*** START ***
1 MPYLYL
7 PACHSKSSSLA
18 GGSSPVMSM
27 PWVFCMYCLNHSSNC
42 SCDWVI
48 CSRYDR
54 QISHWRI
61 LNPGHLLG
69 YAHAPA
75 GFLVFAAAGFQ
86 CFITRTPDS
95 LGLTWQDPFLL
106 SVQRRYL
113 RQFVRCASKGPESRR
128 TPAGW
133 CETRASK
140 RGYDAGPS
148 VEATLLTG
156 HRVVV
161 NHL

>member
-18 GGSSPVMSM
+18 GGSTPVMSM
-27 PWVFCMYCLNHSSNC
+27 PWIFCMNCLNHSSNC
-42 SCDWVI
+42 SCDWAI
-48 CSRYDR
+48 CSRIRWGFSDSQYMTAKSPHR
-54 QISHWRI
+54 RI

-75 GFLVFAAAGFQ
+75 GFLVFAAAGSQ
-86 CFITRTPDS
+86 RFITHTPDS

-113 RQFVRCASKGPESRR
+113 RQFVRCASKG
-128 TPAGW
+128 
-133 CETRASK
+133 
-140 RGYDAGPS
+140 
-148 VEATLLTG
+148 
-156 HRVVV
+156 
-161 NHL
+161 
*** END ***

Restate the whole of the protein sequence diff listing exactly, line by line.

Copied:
1 MPYLYL
7 PACHSKSSSLA
18 GGSSPVMSM
27 PWVFCMYCLNHSSNC
42 SCDWVI
48 CSRYDR
54 QISHWRI
61 LNPGHLLG
69 YAHAPA
75 GFLVFAAAGFQ
86 CFITRTPDS
95 LGLTWQDPFLL
106 SVQRRYL
113 RQFVRCASKGPESRR
128 TPAGW
133 CETRASK
140 RGYDAGPS
148 VEATLLTG
156 HRVVV
161 NHL

>member
-18 GGSSPVMSM
+18 GGSTPVMSM
-27 PWVFCMYCLNHSSNC
+27 PWIFCMNCLNHSSNC
-42 SCDWVI
+42 SCDWAI
-48 CSRYDR
+48 CSRIRWGFSDSQYMTAKSPHR
-54 QISHWRI
+54 RI

-75 GFLVFAAAGFQ
+75 GFLVFAAAGSQ
-86 CFITRTPDS
+86 RFITHTPDS

-113 RQFVRCASKGPESRR
+113 RQFVRCASKG
-128 TPAGW
+128 
-133 CETRASK
+133 
-140 RGYDAGPS
+140 
-148 VEATLLTG
+148 
-156 HRVVV
+156 
-161 NHL
+161 